Saturday, March 19, 2011

On Feeling Alone and On Having Options

I've written before about being alone.  Previously, I wrote about how belief in a personal deity means one is never alone. I wrote about how much that terrified me - the thought of never being alone, of never being unknown, of no privacy and no boundaries.

I have a strange relationship with this word alone. I'm an introvert.  I'm content alone.  In fact, I love being alone.  I must be alone.  I get irritable when I don't get to be alone.  But, I also get extremely lonely at times.  I guess I love aloneness and suffer from loneliness. I’m rambling.  I apologize.  Pardon me.  Humor me if you will while I work through this one.  I’ve been thinking again about the Church and alone.

"You can leave the Church, but you can't leave it alone." Is this a threat? Like, "You can leave but we'll never really let you go."  Is it meant to convey something like, "You'll be back." Is it a complaint? "You've left the Church, but you insist on bad-mouthing it." Or is it a command? "You've left the Church, now just leave it alone!"

"You've left the Church, but it won't leave you alone." That's been my experience.  I want to get to the point where I can go days without thinking about the Church, the Faith, the Gospel. But, I know I never will.  It haunts me like so many generations.  My grandmothers thought that the great sacrifices they were making were for me - so that I would have the Fullness of Truth - when they pioneered to Utah.  I suppose they were. Making great sacrifices, that is.  They thought the Gospel was for my benefit.  And here I am. Ungrateful.  I don’t believe that the Church, the Gospel, that they sacrificed for has been good for me.  I’ve discarded it.  I resent it.  I’m angry.  I can’t leave it alone.  And leaving it makes me feel guilty.

And here I am. Grateful. I am here and I know that would not be the case had my foremothers not sacrificed and moved, married and made babies in Utah.

And here I am, pioneering in my own way for my daughters and granddaughters - undoing what the Church has done - finding my own Truth.  I am willfully abandoning the model of womanhood the Church and the Gospel has dictated to me. In doing so I am abandoning the models of my mother and grandmother, women I love like there are no words to describe, women I admire.  But, I need to be – no, I just am - something other than that model of womanhood. Not more, not less. Just other.  You know? I need my daughters to know that there are other options. I need them to grow unburdened with the guilt of wanting something other.  I need my daughters to know that it is not selfish to forge one’s own path, to pioneer in one’s own way.  No.  I need for my daughters to grow up in such a way that it never even occurs to them that choosing one’s own life path would be selfish.  I don’t want them to see other options. I want them only to see options.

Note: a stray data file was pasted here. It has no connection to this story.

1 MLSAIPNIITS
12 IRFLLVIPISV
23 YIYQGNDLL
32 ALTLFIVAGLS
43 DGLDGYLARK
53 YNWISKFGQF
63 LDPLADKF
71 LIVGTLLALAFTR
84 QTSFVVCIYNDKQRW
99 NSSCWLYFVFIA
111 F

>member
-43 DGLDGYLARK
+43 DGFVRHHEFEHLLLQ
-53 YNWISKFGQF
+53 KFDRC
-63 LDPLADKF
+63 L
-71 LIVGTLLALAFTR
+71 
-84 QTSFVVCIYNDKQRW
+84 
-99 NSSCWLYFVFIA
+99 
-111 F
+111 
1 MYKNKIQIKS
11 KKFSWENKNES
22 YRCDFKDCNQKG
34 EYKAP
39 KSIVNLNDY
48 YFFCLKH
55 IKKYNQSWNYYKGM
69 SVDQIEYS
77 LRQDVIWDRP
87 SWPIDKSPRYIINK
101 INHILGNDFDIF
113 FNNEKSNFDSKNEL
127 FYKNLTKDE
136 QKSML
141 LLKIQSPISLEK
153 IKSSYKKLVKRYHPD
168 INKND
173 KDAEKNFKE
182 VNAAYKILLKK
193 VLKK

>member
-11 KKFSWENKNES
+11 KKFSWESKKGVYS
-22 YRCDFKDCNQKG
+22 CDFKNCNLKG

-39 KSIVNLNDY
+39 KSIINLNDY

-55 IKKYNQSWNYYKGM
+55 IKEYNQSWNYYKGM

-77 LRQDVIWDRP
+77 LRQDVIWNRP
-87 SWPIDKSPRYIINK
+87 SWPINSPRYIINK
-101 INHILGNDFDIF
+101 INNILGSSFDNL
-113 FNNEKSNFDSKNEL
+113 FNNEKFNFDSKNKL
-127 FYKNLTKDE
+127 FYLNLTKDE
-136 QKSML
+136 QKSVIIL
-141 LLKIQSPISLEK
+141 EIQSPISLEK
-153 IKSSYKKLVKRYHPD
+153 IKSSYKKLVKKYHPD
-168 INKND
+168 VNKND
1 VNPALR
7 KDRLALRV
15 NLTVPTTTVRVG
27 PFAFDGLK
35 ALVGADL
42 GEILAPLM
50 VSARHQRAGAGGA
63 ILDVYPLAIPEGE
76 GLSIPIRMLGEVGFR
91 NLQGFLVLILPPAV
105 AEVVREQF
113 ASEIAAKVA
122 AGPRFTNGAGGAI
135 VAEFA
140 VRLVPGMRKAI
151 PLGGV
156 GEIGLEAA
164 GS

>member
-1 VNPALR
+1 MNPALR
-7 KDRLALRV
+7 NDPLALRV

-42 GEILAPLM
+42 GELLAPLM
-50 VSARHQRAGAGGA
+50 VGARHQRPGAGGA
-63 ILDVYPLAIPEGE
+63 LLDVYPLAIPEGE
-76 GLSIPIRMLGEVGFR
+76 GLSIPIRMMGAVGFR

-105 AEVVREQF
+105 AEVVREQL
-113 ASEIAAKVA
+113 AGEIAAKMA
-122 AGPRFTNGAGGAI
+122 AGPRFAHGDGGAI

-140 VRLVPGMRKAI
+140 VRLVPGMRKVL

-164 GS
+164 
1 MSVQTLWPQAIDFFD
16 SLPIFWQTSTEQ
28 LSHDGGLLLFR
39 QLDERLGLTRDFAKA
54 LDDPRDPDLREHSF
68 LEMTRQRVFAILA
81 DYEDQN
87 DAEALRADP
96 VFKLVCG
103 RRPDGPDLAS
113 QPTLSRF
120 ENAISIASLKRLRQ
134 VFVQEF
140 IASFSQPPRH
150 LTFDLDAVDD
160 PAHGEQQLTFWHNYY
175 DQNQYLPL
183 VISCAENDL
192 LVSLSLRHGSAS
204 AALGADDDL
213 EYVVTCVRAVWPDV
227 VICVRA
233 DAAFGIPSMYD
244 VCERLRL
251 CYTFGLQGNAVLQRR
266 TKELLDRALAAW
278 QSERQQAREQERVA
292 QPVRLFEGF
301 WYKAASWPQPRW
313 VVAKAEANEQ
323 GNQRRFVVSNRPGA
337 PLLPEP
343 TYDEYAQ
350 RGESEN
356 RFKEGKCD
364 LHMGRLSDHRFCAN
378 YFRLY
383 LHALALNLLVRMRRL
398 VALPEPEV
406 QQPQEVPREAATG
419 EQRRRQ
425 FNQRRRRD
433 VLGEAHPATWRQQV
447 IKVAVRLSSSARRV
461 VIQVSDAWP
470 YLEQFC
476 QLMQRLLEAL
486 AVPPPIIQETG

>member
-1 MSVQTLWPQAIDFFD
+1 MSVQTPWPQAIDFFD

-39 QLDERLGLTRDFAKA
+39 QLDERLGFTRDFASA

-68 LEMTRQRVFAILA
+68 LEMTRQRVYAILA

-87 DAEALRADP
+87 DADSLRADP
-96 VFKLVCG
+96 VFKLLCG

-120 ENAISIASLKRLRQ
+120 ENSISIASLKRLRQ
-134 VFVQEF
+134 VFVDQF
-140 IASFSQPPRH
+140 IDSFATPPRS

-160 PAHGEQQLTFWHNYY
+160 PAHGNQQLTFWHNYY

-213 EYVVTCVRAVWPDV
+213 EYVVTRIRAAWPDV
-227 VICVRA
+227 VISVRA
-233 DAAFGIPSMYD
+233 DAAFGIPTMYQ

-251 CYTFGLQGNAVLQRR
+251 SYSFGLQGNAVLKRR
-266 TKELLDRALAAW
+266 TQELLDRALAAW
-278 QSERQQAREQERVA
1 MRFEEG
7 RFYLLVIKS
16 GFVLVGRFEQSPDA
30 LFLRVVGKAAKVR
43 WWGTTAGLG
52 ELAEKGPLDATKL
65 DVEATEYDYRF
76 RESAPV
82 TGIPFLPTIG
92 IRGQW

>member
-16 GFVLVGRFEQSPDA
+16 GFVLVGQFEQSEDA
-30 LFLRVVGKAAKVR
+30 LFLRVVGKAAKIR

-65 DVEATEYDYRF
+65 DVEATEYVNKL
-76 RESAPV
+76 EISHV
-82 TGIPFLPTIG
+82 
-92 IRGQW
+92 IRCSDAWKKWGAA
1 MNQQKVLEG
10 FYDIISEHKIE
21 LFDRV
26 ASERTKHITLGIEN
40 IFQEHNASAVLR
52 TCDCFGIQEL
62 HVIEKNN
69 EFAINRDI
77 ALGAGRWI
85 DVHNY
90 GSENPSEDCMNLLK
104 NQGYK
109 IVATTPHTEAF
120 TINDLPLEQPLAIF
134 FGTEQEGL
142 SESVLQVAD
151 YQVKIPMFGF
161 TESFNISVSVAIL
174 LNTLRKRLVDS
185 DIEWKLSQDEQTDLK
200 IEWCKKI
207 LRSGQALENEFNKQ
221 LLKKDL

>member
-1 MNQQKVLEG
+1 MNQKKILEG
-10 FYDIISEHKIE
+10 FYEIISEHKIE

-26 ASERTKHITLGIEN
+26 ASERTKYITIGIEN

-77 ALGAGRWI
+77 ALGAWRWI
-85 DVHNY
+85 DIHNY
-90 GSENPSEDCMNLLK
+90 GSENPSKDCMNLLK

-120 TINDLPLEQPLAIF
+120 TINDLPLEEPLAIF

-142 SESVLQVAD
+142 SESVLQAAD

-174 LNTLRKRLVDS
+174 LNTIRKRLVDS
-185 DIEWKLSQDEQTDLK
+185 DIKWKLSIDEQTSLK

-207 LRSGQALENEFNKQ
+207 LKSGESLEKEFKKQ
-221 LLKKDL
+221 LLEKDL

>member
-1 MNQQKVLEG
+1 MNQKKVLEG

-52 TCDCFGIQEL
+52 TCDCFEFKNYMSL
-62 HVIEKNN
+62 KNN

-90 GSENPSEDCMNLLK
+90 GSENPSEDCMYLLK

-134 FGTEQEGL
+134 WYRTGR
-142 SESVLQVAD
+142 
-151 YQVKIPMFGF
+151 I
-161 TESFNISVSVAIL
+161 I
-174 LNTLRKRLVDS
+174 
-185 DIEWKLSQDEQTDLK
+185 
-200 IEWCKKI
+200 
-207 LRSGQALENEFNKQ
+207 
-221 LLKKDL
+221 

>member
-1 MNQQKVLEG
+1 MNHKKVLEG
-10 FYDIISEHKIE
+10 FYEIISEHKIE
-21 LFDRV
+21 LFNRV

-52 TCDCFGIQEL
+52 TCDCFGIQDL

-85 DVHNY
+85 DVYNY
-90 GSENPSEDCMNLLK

But, I feel alone.  I don’t know how to be other.  Unlike my mother, and hers, I don’t have a model to follow.  I don’t know how to pioneer this model-free path.  Is it ironic that I am lonely for a model for pioneering a model-less path?  Will I be setting my daughters up for the same loneliness? Or, will they appreciate the aloneness of having nothing but options and pioneering of their own to do?


  1. Beautifully said. I think it is so ironic that I felt like I was the odd man out when I was a kid because I did not live in a mormon community and now my kids are the odd men out because they are non-mormons living in a mormon community. Funny how life goes.

  2. I love this: "I don’t want them to see other options. I want them only to see options."

    I know what you mean about not having any models to follow. It's tough. And I've already got the kids, so I feel like I've gotta figure it out pretty damn quick so they get a decent model, because there aren't any in our extended family.

    I'm an introvert too who loves being alone but then gets lonely. I just have no patience for superficial relationships. I want deep or nothin'. I told my therapist a few weeks ago that I'd like a few more close friends. She told me I was going to have to cast a very wide net to find the right friends for me because I'm such a unique person... I'm choosing to take this as a compliment.

  3. I hear you.

    I remember looking around my church for women to emulate. The ones who got out and did stuff had such a different personality than I, and the ones more like me were at home and depressed. I couldn't do either.

    I've been finding my role models in children's adventure books. 12 year old heriones kick ass!

  4. I totally agree. This post is so similar to one I wrote a couple of weeks ago. I think you have to be a certainly personality type to fit comfortably into 'the fold' and I'm not one of them. I am happy, but I still feel lost and alone because my Church friends don't understand my life choices, and my non-Church friends don't understand my Gospel background. It sucks.